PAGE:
The quick-pull system is built-in for many snowboard boots. It makes it easy to tighten by just pulling the ends. Some have it separated by top and bottom for better customization of fit. It is easy to use and fast, and you don’t have to take off your gloves to do it.
The BOA system uses dials to fit the boots perfectly to the rider’s feet. Though the company doesn’t say whether “BOA” stands for something, I think it’s a reasonable guess that it refers to constricting like the snake of the same name. The BOA system is easy and adjustable. This level of convenience does cost a little more than the others, but many riders say it is worth it.
What’s the Deal with the Liner?
The boot liner is usually made of ethylene-vinyl acetate (EVA). It cushions, stabilizes, and insulates your feet. These can be removable or permanent, so you may want to decide which you prefer before purchasing.
If the liner is removable, you can check the fit by removing it and seeing how the outer boot fits. If you have 2 centimeters behind your heel with your toes at the front, it’s good. If you have less than 2cm, it’s not big enough, and if you have more, it’s too big. The sides of your feet shouldn’t touch the sides of the outer shell at all without the liner inside.
Snowboard Boot Sizing Tips
- Measure your feet. Having a precise measurement is the best way to get a perfect fit.
- Remember flex. It may not affect the size significantly, but it will affect the experience.
- Lacing allows a little bit of adjustment as well.
- Ordering online is convenient, but to be sure you get a size and fit that is perfect, you may want to visit a physical store to try the boots on first.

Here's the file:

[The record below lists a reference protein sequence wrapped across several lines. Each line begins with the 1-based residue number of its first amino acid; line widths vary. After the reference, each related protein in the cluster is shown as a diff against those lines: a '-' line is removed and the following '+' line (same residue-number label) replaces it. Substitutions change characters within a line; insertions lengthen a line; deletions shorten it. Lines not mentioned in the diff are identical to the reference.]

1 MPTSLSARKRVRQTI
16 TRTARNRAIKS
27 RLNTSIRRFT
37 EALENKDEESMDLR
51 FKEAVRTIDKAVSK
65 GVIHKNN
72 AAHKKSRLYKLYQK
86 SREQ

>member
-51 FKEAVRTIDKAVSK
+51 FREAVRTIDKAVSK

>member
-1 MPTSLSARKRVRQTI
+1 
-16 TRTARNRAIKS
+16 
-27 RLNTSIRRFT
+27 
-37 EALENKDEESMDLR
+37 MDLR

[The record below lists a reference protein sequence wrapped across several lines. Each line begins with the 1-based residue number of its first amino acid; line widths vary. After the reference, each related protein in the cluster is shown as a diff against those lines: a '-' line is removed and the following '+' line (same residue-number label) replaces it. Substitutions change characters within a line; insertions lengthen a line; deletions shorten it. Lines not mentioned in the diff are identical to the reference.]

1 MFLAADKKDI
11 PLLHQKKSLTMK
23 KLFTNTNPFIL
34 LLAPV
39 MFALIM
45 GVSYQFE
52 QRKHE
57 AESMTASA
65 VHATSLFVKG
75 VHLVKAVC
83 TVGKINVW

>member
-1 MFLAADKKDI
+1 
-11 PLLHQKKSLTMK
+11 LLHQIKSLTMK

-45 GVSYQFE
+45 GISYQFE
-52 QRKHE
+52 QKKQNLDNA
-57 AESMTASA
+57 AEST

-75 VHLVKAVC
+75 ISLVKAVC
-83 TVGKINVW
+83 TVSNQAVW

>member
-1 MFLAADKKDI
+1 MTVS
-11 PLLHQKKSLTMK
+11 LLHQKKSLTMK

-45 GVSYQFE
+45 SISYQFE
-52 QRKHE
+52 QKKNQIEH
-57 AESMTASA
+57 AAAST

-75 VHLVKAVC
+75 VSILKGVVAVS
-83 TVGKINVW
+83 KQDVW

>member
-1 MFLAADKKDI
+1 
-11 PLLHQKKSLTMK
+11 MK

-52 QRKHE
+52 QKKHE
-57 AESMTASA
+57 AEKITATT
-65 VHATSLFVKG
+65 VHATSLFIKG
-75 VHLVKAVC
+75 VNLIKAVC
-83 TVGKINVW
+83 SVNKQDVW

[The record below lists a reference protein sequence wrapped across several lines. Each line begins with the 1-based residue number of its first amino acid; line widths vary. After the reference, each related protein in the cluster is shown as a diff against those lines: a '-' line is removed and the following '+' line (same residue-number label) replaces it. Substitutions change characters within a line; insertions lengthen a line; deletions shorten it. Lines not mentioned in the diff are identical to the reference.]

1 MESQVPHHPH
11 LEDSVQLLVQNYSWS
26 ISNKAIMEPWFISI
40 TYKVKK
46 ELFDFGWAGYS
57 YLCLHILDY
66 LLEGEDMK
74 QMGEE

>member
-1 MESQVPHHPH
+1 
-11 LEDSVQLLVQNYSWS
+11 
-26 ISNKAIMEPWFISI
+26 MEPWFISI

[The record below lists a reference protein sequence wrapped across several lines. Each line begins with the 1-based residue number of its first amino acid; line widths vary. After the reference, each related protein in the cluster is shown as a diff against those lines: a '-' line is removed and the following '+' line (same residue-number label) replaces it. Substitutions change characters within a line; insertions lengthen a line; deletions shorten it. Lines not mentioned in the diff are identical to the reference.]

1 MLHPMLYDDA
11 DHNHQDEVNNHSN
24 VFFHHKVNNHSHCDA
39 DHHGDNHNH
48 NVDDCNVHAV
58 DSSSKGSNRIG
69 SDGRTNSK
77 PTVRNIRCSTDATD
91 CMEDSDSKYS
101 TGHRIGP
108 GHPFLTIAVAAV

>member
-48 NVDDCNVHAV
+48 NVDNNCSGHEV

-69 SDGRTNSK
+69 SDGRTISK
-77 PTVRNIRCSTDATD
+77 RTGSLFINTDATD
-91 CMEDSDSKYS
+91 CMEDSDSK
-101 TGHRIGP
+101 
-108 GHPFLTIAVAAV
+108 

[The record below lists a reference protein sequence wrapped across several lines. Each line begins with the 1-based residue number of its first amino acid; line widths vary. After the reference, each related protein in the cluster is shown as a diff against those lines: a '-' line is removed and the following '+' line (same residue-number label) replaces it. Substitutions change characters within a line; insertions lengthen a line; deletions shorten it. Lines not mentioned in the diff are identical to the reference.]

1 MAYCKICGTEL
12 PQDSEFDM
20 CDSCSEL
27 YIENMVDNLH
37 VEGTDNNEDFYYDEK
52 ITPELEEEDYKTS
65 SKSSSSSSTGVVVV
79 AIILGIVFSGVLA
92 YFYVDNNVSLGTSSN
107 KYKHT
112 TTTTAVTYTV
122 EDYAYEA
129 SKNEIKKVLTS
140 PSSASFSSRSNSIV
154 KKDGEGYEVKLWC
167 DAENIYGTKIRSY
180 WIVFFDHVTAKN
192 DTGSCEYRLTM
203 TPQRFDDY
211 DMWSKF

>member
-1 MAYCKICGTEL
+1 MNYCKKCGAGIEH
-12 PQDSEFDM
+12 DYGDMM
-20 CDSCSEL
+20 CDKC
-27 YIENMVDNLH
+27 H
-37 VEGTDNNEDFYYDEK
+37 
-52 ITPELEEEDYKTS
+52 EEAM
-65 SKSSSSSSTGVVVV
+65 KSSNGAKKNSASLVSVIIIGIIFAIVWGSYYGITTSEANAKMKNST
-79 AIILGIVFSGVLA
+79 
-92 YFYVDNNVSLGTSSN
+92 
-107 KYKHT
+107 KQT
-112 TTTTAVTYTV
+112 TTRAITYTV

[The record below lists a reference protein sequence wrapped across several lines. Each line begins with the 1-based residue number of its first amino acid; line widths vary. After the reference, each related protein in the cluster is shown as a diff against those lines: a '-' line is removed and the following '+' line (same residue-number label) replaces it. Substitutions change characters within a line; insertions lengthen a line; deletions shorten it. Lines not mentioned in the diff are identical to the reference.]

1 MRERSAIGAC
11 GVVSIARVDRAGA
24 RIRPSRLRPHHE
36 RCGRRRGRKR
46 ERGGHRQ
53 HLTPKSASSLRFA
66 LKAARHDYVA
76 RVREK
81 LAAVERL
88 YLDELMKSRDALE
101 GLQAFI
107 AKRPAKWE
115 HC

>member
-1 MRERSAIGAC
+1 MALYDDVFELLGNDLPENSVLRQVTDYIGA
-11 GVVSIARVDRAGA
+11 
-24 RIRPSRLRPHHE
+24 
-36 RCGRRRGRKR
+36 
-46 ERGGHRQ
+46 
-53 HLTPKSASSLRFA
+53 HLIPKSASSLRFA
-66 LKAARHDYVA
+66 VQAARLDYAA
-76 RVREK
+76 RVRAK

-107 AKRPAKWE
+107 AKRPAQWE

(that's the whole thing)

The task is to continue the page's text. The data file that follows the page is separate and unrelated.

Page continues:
Standard Snowboard Boot Size Chart
|Mondo cm||Mondo in||US Men||US Women||US Children||Europe||UK|
Keep in mind that different brands of snowboard boots may have different sizes, though all mondo sizes should be the same since they are based on centimeters. Most brands will have their size chart available on their specific website or product listing. Still, whenever possible, you will probably want to consider trying on the boots to be certain they fit your foot the way you expect.
Snowboard Hole Patterns and Binding Compatibility
There are four traditional binding hole patterns, although two of them are rarer than they once were. These are known by short names: 2×4, 4×4, 3D (Burton), and Channel/EST (Burton). The usual method of connection is to attach a disk that connects the snowboard boot binder to the board, though the channel option connects to a binder directly without a disk.
The 2×4 layout is the most common. It has 2cm between adjacent holes lengthwise on the board and 4cm between the holes widthwise. It usually has 24 total holes in the board.
The 4×4 is similar, except it has 4cm between adjacent holes lengthwise as well as widthwise.
The 3D pattern is patented by Burton. It has eight holes set up in a double diamond shape, with four down the middle lengthwise and four in a square surrounding the middle two.
The channel version is made so an EST binding can be attached to it. Some other companies offer a compatible option, but the channel is a Burton exclusive system.
The only snowboarding boots that cannot be used with other bindings are the Step-On Boots made by Burton.
How Long Do Snowboard Boots Last?
The longevity of the snowboard boots will depend largely on the liner quality. Realistically, if it costs more, it’s likely to be better quality and longer-lasting.
The lowest quality boots may work for as little as 20 rides, while the best quality boots can last 100 or more rides. Since much depends on the liner, a pair of snowboard boots with removable liners may be a better option, since you can replace them when they get old and uncomfortable.
Getting the best snowboard boots for your ride is a great plan. It’s easy to find out your size, and remember to check the brand for any size adjustments before purchasing.
If possible, try on the snowboard boots and wear them for a while to verify their comfort and fit. Remember that even if they feel tight when you first put them on, they will probably not stay that way as the liners will mold to your feet.